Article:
At Brooks Brothers on Michigan Avenue on a recent Saturday morning, the salesman Adam and the tailor Mario could tell I was nervous. When I tried on a sport coat—which I kept calling a "blazer"—I took on a grave look. My un-thought theory apparently being, you don't really know how you look in a blazer unless you see yourself looking deadly serious in a blazer. Because guys who really know how to wear blazers are deadly serious guys.
So acutely did Adam and Mario sense discomfort on my part, that they remarked on it. "You're among friends," Mario said. (Mario, the father of a friend, is both shorter and more charming than his last name, Chiapetta.)
I explained that I was holding a writers conference, in New York. I said that I often attend writers' conferences, frequently as a speaker. And usually, whatever I have in the closet—purchased off the rack at Eddie Bauer (and if it's a journalists' show, Kmart)—is good enough for a crowd of writers. Because, I said, "Writers are the worst dressers in the world."
"Really?" Adam said. "They don't dress like that one guy, with the white suits?"
"Tom Wolfe?" I said.
"Yeah, Tom Wolfe."
"No, they don't all dress like Tom Wolfe. He's the only well-dressed writer in the world. That's why you know who he is."
Which left me to answer the question, if I'm going to another writers conference, why suddenly did I feel compelled to drop many hundreds of dollars at Brooks Brothers?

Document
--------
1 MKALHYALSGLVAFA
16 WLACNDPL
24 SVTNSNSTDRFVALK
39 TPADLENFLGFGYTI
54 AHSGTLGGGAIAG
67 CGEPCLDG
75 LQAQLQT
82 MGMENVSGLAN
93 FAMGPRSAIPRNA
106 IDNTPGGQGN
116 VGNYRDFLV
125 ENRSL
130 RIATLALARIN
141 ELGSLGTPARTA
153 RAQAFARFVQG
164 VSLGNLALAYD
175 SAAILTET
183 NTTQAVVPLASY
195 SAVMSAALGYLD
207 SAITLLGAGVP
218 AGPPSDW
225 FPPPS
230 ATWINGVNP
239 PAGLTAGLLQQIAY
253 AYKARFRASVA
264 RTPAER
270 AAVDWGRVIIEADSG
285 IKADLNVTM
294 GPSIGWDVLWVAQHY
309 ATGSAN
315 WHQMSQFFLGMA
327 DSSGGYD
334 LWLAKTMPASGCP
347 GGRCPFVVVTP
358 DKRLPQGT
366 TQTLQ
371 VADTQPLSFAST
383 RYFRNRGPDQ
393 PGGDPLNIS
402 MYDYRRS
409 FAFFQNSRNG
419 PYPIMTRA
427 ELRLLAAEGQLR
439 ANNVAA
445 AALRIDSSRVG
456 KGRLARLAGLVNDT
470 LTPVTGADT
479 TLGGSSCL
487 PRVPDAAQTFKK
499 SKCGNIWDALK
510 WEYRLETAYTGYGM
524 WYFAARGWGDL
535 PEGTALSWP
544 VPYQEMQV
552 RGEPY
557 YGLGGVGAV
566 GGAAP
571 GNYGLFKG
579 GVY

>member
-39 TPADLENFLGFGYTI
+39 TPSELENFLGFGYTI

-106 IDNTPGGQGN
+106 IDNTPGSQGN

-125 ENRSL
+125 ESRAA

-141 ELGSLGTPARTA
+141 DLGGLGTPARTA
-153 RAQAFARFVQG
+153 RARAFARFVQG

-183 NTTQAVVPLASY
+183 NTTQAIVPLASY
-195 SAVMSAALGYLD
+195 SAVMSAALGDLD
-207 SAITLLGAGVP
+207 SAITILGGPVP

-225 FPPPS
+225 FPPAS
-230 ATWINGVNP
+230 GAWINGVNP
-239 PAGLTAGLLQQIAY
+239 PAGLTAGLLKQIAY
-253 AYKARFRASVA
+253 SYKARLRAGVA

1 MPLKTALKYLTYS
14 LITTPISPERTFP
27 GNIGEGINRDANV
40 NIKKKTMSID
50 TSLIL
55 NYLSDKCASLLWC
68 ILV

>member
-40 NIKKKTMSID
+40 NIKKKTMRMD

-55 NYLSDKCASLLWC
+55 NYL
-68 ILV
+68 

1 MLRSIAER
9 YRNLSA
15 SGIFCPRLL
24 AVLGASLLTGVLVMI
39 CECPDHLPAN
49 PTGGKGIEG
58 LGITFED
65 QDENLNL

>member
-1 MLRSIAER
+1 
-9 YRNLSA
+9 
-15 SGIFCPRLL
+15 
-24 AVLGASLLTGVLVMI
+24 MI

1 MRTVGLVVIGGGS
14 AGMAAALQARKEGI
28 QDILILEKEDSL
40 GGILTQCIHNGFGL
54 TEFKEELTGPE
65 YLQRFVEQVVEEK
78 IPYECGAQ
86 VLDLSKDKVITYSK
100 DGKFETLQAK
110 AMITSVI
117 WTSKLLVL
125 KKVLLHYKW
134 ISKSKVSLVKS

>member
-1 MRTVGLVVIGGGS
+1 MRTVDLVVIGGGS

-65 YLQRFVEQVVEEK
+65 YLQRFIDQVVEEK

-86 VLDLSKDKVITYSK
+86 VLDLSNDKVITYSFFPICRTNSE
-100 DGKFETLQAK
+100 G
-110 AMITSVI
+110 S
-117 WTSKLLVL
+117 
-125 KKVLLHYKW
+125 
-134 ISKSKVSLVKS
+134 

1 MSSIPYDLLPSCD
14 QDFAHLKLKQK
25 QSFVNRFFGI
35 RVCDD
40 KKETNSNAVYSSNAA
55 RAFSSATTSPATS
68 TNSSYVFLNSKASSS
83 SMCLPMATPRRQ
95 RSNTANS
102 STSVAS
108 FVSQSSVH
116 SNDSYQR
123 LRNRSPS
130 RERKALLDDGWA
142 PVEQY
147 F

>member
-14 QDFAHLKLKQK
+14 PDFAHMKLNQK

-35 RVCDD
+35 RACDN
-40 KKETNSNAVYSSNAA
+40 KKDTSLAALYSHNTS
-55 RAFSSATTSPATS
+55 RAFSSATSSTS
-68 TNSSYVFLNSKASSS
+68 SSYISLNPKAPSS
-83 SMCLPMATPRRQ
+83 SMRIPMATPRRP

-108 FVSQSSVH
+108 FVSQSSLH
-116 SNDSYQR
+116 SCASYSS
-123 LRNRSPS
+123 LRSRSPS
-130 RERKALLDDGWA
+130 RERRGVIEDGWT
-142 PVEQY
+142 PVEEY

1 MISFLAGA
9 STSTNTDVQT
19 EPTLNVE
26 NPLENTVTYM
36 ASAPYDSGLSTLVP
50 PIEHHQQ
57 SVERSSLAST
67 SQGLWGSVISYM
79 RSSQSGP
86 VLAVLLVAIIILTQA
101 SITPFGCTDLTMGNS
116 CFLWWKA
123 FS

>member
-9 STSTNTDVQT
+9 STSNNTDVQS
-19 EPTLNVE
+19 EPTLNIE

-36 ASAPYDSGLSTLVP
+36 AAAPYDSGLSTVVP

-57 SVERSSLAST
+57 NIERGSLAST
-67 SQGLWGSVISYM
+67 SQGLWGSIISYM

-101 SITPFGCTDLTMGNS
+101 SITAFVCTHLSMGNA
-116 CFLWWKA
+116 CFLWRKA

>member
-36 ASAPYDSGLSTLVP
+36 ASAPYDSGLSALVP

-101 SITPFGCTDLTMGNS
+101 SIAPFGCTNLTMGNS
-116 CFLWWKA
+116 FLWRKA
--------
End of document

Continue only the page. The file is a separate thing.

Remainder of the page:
Because at this conference, I'm in charge. And everybody who attends any professional event—even writers—want and honestly deserves to know that at least one person, preferably the person in charge of the event, knows how to match a jacket with pants and pants with shoes.
Even if he has learned these things only in the last fortnight. "Your socks should be the same color as your pants," Adam told me. "They are an extension of your pants." I have gray hair; how could I just be learning this now?
But having these new clothes has given me an area of confidence that I hadn't yet had. I feel better rehearsing my opening remarks at the kitchen counter, imagining myself doing it in this sharp, tailored get-up. Previewing the World Conference of the Professional Speechwriters Association for one of the speakers, I told him (with a grave face), "You're gonna like the way I look."
Off to New York first thing tomorrow and then a little side-trip after that for R&R. No more blogging until the middle of next week, unless there is an emergency. Like, I spill something all over the new blazer.